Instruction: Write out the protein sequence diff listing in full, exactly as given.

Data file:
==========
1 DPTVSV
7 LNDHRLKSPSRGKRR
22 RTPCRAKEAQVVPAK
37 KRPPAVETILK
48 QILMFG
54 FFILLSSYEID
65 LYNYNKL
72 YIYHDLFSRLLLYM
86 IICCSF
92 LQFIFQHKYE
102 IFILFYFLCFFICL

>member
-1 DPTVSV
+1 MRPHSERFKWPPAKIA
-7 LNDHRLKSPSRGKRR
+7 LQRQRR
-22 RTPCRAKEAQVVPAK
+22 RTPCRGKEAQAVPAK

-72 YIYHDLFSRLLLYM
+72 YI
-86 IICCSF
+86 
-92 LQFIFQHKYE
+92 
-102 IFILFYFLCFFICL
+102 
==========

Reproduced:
1 DPTVSV
7 LNDHRLKSPSRGKRR
22 RTPCRAKEAQVVPAK
37 KRPPAVETILK
48 QILMFG
54 FFILLSSYEID
65 LYNYNKL
72 YIYHDLFSRLLLYM
86 IICCSF
92 LQFIFQHKYE
102 IFILFYFLCFFICL

>member
-1 DPTVSV
+1 MRPHSERFKWPPAKIA
-7 LNDHRLKSPSRGKRR
+7 LQRQRR
-22 RTPCRAKEAQVVPAK
+22 RTPCRGKEAQAVPAK

-72 YIYHDLFSRLLLYM
+72 YI
-86 IICCSF
+86 
-92 LQFIFQHKYE
+92 
-102 IFILFYFLCFFICL
+102 